Published: 12 April 2017
The Forestry Commission have served Torbay Coast and Countryside Trust (TCCT) notice to fell diseased larch trees in an area of Occombe Valley Woods known as the East Down Plantation.
This is a 4 acre site made up of predominantly Larch, which would have been planted as a crop around 50 – 80 years ago. The Larch became infected with Phytophthora ramorum (p.ramorum) last year and, in order to prevent the spread of the disease, it is vital that the trees felled as quickly as possible. P.ramorum is a fungus-like microorganism which causes extensive damage and can kill a wide range of trees and other plants.
The environmental and economic impacts can be serious if P.ramorum levels are allowed to build up in the environment, so early felling is essential to minimise the risk of the disease spreading to neighbouring trees and other plants. Currently it is only the Larch that has been infected and every effort will be made to keep all the remaining tree species in the area. However in order to access the Larch some of these other trees will have to be removed.
Larch is a non-native tree species and so has limited benefit for our native wildlife. This therefore provides the Trust with a fantastic opportunity to help improve the woodland for wildlife by re-planting with a mixture of native tree species including Oak, Birch, Cherry and Field Maple. The Forestry Commission have provided a grant to help cover some of costs of re-planting and TCCT will be using its own resources to make up the shortfall.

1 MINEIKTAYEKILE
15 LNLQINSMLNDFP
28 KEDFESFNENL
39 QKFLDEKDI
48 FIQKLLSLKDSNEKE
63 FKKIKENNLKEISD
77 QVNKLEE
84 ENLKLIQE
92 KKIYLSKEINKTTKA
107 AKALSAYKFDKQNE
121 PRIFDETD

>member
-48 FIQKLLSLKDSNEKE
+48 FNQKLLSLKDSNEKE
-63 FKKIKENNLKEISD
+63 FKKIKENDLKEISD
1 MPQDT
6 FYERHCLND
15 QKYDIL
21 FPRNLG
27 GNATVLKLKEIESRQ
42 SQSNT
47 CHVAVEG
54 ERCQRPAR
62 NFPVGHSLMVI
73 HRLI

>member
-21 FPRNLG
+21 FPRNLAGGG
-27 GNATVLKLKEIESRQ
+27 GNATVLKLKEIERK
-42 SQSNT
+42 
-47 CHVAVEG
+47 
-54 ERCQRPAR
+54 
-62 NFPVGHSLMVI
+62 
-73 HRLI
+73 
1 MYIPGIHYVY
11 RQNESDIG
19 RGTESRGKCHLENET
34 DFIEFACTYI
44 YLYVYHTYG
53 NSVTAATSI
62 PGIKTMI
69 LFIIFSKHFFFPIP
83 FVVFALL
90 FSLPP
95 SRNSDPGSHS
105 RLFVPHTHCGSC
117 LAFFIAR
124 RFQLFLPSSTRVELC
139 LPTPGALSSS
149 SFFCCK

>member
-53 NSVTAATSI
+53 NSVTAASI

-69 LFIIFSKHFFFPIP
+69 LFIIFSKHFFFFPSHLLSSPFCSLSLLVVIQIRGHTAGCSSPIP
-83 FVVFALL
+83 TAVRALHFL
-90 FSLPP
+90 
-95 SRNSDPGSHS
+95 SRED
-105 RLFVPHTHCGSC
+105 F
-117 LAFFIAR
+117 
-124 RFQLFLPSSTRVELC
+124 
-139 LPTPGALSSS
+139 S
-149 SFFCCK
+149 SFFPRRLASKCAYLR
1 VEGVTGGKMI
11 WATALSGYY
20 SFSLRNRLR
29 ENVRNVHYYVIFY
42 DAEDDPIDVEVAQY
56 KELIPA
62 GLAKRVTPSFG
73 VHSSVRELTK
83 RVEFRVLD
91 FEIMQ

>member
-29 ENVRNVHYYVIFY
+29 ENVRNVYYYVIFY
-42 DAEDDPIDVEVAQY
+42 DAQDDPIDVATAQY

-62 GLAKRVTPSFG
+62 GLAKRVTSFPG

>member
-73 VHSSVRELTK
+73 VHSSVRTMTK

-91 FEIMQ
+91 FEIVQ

Damian Offer, TCCT Director said: “Whilst the felling of any trees can be emotive we are keen to reassure local residents that this will be carried out sensitively and within the guidelines issued.
Once the Larch has been removed we will be keen to encourage local community involvement through re-planting days, planned for the coming winter.”
The larch felling is due to start after Easter and is likely to take 3 – 4 weeks. During this time and in the interest of public safety many of the surrounding footpaths will be closed and members of the public are asked to observe the warning signs in place.
For further information please contact: Sarah James, Marketing Officer on 01803 520 022.
More information on Phytophthora ramorum
The P. ramorum organism is thought to have originated in Asia, and was first found in the UK in a viburnum plant in a Sussex nursery in 2002. It was first found affecting larch trees in large numbers in Devon and Cornwall in 2009, after rhododendron plants in the forests became infected. It has since affected larch forests in many parts of the UK, mostly, but not exclusively, in western regions, where the wetter climate suits it better. The Forestry Commission has since undertaken an annual programme of aerial surveillance across the UK to detect signs of ramorum disease as early as possible so that rapid action can be taken to minimise its spread and impact. The only treatment available is to destroy affected plants as quickly as possible – preferably before they can produce the spores which spread the disease - to protect other plants in the area from becoming infected. For more information about the disease, including symptoms and the management programme, visit: www.forestry.gov.uk/pramorum .